Government urged to support children whose parents have mental illness

Our Time, the only UK charity solely supporting children and young people whose parents have a mental illness, is today launching ‘Being Seen and Heard’ — a campaign calling for recognition and support for the 3.4 million affected children.

In an average British classroom, that equates to eight children[3] — more than one in four children per class.

These children are amongst the most vulnerable and neglected in the country, receiving little attention or support.

Parental mental illness is one of the 10 most powerful sources of toxic stress in young people and part of the cause of problems such as substance misuse and behavioural issues. Without help, 70% risk developing mental health problems themselves [2] at huge expense to the public purse.

Some 3 million children are projected to be at risk of developing a mental health issue by 2021. Experts say the potential cost to the UK government could amount to £180 billion. [1]

All this is preventable. Evidence indicates that low-cost, timely intervention enables young people to flourish. [4][5]

Our Time wants children affected by parental mental illness to be seen and heard. We want to identify and support these young people, and to inform and train educators and healthcare professionals so they can help too. We also want this vulnerable group to have specific recognition. In Australia, they are known as COPMI (children of parents with mental illness), and as ‘young relatives’ in Nordic countries.

We want this ‘at risk’ group recognised within public policy and funding frameworks by 2021.

Our Time founder, family psychiatrist Dr Alan Cooklin, said: “Children of parents with a mental illness are a forgotten group, yet their situation can create a cycle of intergenerational mental health problems unless we act now to help them become resilient.”

Dympna Cunnane, Our Time CEO, said: “I am excited to launch this campaign to identify and provide early help for children of parents with a mental illness. Without action on the part of policymakers, healthcare providers and educators, we will allow this large group of children to cope alone and become the patients of the future. We cannot afford to turn a blind eye.

“Everywhere I go someone says, ‘that was me,’ and adults write to us with heartbreaking stories about their experiences as children of parents with a mental illness.”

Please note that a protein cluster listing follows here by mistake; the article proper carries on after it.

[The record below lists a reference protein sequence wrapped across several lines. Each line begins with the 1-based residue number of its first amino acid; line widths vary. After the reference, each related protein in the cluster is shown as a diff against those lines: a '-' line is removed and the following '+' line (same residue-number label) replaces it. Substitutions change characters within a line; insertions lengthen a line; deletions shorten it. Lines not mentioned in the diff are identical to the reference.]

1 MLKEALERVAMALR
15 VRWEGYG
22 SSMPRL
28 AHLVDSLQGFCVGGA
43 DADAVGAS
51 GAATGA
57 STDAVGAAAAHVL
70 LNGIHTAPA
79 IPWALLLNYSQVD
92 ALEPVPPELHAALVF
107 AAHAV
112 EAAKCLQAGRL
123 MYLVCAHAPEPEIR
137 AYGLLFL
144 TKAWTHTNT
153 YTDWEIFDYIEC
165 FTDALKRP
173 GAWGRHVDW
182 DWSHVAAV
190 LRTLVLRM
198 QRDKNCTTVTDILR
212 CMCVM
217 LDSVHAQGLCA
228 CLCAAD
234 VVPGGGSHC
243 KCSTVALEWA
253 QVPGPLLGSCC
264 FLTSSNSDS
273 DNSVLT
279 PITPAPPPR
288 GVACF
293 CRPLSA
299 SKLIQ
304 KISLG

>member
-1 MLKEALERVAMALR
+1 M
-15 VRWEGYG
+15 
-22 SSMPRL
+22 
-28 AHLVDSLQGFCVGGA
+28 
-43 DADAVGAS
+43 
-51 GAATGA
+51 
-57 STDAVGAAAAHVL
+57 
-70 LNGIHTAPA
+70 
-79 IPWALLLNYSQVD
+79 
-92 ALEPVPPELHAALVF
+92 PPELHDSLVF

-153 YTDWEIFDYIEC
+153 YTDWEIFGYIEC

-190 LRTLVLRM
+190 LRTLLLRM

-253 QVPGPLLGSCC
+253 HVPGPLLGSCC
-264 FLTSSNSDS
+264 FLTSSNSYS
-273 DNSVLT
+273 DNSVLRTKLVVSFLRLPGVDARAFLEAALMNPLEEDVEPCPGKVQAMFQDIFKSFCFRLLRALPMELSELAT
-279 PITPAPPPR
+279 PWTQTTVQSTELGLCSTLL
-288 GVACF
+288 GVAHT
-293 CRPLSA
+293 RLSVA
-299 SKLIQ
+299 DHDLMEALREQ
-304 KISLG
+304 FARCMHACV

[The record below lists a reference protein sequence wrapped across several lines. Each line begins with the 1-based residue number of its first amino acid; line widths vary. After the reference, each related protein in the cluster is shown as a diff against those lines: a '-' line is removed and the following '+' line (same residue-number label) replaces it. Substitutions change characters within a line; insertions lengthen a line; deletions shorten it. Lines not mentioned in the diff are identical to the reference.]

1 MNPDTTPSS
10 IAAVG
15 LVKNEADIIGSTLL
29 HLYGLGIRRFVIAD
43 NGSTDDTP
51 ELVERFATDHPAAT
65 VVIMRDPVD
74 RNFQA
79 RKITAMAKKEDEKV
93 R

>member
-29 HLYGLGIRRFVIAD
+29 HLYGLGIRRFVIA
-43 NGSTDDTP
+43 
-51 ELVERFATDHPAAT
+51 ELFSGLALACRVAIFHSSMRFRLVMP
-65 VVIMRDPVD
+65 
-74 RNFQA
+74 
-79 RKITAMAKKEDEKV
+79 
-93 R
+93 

Naomi is a case in point.

“I never told anyone that both of my parents were seriously unwell. Home rarely felt safe. Every night, I would wish as hard as I could that I would wake up in a ‘normal’ family. No one knew how to speak to me, so I chose to say nothing, which only perpetuated my silence. To have had access to Our Time, would’ve armed me with better understanding, and given me comfort that I was not alone.”

Naomi says ‘Being Seen and Heard’ has the potential to save lives. The ‘Being Seen and Heard’ launch takes place on 17 October 2018, at the House of Commons, with Dr Lisa Cameron MP, Norman Lamb MP, Luciana Berger MP, and guest speaker, Alastair Campbell, Our Time’s patron.

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Editor’s notes:

Email – media@ourtime.org.uk

References:

  1. Ernst & Young, ‘Sizing the Problem – analysis by EY,’ commissioned by Our Time (2018)
  2. Rubovits, C. (1996). Project CHILD: an intervention programme for psychotic mothers and their children. In Gopfert, J.Webster & MV Seeman (eds) Parental Psychiatric Disorder (2nd edition pp 161-172) New York:Cambridge University Press
  3. Children’s Commissioner Vulnerability Report 2018
  4. Welsh Adverse Childhood Experiences (ACE) study, Public Health Wales, Centre for Public Health, Liverpool John Moores University, 2015
  5. Rutter, (1966) Children of sick parents. An environmental and psychiatric study. London: Oxford University Press.
  6. Cooklin A (2013) Promoting children’s resilience to parental mental illness: engaging the child’s thinking Advances in psychiatric treatment (2013), 19, 229–240

Additional references

  1. Cooklin A, (2010) Living upside down: being a young carer of a parent with mental illness, Advances in psychiatric treatment 16: 141-146
  2. Parrott L., Jacobs G., and Roberts D., (2008) SCIE Research briefing 23: Stress and resilience factors in parents with mental health problems and their children, London,
  3. Wolpert M, et al (2014) An exploration of the experience of attending the Kidstime programme for children with parents with enduring mental health issues: Parents’ and young people’s views, Clinical Child Psychology and Psychiatry 1–13
  4. Streeting J. Still Small Voice, Journal of Family Health Vol.25 No2